Dark Phoenix 

The X-Men, and 20th Century Fox, come to an ignoble end

I'll admit I got a little choked up at the beginning of Dark Phoenix when the 20th Century Fox fanfare sounded. Since 1935, it has signaled the beginning of so many great movies. Originally it was Charlie Chan mysteries that kept the lights on, then Basil Rathbone as Sherlock Holmes was the studio's big star. Henry Fonda starred in Young Mr. Lincoln and The Grapes of Wrath. John Ford got the studio's first Best Picture with How Green Was My Valley. In the 1940s, Fox had both the courage to take on anti-Semitism with Best Picture winner Gentleman's Agreement and the silliness to let Howard Hawks and Cary Grant make I Was a Male War Bride. In the '50s, Fox churned out 30 pictures a year, including gems like All About Eve. The '60s kicked off with Marylin Monroe in Let's Make Love before the bloated historical epic Cleopatra almost sank the studio, despite being the highest-grossing movie of 1963. The decade ended with Planet of the Apes and Butch Cassidy and the Sundance Kid, then the 1970s began with M*A*S*H*. There was Young Frankenstein, The Rocky Horror Picture Show, and, of course, Star Wars in 1977, a film which changed the entire calculous of Hollywood. The 1980s ranged from the serious Chariots of Fire to the unserious Cannonball Run. In 1984, Tom Hanks got his start thanks to Fox with Bachelor Party. A nine-month period in 1986-87 produced John Carpenter's Big Trouble in Little China, David Cronenberg's The Fly, James Cameron's Aliens, and the Coen brothers' Raising Arizona. The 1990s began with Point Break and Miller's Crossing, made a star out of Keanu Reeves with Speed, then ended with Star Wars Episode I: The Phantom Menace.

click to enlarge The X-Men franchise turns to ash with Dark Phoenix, starring Game of Thrones alum Sophie Turner.
  • The X-Men franchise turns to ash with Dark Phoenix, starring Game of Thrones alum Sophie Turner.

The new century began with X-Men, the moment when the superhero trend kicked into high gear. Bryan Singer, a Sundance winner whose commercial career began with The Usual Suspects, was the director who was finally able to make a non-Batman comic book movie respectable. It would set the studio's course for the new century — and ultimately lead to its demise.

After the Star Wars prequels concluded in 2005, X-Men became the franchise that kept the lights on at Twentieth. The series had its high points, like Singer's first two films and 2014's Days of Future Past. But as Marvel and Disney grew into a spandex juggernaut, Fox's creative team seemed adrift, unable to even make a decent Fantastic Four movie. X-Men: Apocalypse was an unmitigated disaster, due mostly to Singer, who, it turns out, is a serial sex predator who just stopped coming to work one day in the middle of production. The moody, low-key Logan should have been the end of the series, but here we are.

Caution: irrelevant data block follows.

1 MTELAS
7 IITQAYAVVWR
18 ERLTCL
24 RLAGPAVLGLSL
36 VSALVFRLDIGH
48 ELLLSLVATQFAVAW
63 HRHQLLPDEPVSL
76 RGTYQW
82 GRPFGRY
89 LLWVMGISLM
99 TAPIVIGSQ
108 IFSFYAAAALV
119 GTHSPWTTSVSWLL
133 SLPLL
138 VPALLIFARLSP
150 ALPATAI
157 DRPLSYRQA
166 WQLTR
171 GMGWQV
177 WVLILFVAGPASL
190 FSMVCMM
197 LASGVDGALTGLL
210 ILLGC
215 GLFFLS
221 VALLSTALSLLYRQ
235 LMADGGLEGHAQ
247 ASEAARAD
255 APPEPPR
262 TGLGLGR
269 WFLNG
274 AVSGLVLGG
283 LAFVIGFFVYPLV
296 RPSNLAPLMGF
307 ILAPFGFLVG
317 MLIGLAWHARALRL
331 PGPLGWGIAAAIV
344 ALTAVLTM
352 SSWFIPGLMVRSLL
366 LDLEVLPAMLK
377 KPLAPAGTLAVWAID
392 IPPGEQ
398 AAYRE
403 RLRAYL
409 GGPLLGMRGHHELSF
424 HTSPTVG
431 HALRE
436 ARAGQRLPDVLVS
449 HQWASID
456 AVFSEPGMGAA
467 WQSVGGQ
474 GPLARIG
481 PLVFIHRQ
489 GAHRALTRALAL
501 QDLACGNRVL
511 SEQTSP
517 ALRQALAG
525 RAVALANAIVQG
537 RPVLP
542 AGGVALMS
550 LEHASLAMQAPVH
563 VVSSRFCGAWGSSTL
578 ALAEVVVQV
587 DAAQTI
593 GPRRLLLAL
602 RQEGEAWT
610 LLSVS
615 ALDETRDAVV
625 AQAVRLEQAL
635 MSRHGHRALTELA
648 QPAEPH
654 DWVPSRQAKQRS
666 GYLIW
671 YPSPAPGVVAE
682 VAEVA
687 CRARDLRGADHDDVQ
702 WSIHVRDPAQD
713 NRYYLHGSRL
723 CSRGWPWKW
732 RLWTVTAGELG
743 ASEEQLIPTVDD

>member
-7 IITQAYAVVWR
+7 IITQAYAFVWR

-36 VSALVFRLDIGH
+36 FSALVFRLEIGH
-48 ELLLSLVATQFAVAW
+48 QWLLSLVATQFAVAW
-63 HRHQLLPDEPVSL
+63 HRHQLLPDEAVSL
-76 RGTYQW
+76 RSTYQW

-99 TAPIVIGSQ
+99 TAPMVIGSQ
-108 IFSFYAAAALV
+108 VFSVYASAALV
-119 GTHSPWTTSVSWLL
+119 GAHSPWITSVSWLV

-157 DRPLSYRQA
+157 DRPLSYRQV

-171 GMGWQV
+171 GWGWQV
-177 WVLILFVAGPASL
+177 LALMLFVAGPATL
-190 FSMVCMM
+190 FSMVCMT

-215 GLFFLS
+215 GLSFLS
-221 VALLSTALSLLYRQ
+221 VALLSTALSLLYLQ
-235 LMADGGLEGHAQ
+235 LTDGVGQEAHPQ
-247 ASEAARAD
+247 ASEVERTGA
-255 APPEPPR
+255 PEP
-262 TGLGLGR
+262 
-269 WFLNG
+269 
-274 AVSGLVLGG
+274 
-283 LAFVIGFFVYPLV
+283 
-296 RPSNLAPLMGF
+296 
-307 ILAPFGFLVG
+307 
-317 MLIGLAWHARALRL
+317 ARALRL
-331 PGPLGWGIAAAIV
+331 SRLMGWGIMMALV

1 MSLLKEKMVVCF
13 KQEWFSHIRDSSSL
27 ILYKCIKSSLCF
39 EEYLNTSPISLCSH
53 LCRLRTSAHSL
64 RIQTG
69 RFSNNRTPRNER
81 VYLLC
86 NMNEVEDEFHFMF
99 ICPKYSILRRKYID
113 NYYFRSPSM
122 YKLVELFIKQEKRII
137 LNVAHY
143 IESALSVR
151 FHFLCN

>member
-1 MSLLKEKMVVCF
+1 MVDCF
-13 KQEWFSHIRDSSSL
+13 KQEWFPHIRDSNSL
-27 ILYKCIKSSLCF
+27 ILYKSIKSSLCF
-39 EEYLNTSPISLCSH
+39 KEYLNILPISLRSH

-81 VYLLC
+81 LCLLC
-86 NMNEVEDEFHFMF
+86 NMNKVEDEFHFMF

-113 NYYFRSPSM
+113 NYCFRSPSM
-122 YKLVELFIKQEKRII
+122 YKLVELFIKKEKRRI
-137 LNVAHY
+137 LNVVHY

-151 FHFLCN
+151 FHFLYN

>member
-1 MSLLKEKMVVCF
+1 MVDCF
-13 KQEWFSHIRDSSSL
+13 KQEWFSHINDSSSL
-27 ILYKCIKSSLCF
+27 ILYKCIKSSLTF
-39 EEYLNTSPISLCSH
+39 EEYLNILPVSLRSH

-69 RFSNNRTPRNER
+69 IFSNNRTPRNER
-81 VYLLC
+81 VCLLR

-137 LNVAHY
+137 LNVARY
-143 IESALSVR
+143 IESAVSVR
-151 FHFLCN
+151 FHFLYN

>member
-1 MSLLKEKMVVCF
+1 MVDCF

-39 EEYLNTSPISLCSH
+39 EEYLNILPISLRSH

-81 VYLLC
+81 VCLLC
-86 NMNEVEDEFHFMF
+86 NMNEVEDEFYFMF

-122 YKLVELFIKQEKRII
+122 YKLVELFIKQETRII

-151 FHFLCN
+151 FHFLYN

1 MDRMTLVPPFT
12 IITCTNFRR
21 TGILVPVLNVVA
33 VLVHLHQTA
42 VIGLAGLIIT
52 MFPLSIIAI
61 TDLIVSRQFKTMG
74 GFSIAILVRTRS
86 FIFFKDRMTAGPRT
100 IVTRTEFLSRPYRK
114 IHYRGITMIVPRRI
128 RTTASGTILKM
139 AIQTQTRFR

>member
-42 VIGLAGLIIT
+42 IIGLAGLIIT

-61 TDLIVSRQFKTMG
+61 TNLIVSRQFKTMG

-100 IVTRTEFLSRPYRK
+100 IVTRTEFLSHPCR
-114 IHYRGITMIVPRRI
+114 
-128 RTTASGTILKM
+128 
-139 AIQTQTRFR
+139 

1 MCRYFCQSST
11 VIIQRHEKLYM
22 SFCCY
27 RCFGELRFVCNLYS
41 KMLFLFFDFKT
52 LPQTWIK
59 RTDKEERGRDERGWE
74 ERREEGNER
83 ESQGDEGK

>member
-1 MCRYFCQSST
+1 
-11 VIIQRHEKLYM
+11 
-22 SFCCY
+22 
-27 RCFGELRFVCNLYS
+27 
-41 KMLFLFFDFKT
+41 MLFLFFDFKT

click to enlarge Jessica Chastain (left) and Sophie Turner try to rise from the ashes in Dark Phoenix.
  • Jessica Chastain (left) and Sophie Turner try to rise from the ashes in Dark Phoenix.

Last year, Disney was flush with Avengers and Star Wars cash, and the Murdoch family decided they wanted out of the film business so they could devote themselves to destroying the world full-time. Disney officially took control of Fox in March, ending an era in Hollywood, cancelling dozens of productions, and laying off 4,000 people.

Dark Phoenix was in production during the negotiations, and odds are it will be the last film to feature the Fox fanfare. It's an adaptation of one of the greatest and most beloved stories in comic book history — and one that Fox already mined for the awful X-Men: The Last Stand. This was to be a do-over, and give Simon Kinberg, the guy who cleaned up Singer's mess, a chance for greatness. Kinberg is an experienced producer and studio apparatchik, but this is his first official project in the director's chair, and it shows.

It gets off to a promising enough start. It's 1992, and the space shuttle Endeavor is disabled in orbit. Professor X (James McAvoy) sends the X-Men to rescue the astronauts, but when things go pear-shaped, Jean Grey (Sophie Turner) ends up irradiated by the strange cosmic force that waylaid the shuttle. Instead of killing her, it makes her stronger, until she becomes a danger to everyone around her.

Unfortunately, no one seems to care. Turner, fresh from the triumph of Game of Thrones, looks lost in what should be her big leading-woman moment. Jennifer Lawrence as Raven mostly just stares blankly into the camera. McAvoy at least looks like he's trying as Professor X. The edit is flaccid at best, there's some shoddy camerawork that is simply inexcusable in a $200 million production, and the score by Hans Zimmer sounds like a series of electric farts.

The Marvel theme is "with great power comes great responsibility," and the Dark Phoenix saga is meant to show what happens when that maxim fails. Instead, it shows what happens when no one cares about their job anymore. It's an ignominious end to a once-great franchise and a once-proud studio.

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